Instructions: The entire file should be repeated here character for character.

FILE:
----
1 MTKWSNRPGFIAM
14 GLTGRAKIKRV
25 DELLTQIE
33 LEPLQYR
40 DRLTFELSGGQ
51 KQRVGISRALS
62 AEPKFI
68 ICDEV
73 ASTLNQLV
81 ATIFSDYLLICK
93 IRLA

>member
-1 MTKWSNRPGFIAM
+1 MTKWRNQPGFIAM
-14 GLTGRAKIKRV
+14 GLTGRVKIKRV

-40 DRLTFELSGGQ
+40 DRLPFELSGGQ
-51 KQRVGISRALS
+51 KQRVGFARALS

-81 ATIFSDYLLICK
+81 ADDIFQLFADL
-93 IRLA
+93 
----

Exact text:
1 MTKWSNRPGFIAM
14 GLTGRAKIKRV
25 DELLTQIE
33 LEPLQYR
40 DRLTFELSGGQ
51 KQRVGISRALS
62 AEPKFI
68 ICDEV
73 ASTLNQLV
81 ATIFSDYLLICK
93 IRLA

>member
-1 MTKWSNRPGFIAM
+1 MTKWRNQPGFIAM
-14 GLTGRAKIKRV
+14 GLTGRVKIKRV

-40 DRLTFELSGGQ
+40 DRLPFELSGGQ
-51 KQRVGISRALS
+51 KQRVGFARALS

-81 ATIFSDYLLICK
+81 ADDIFQLFADL
-93 IRLA
+93 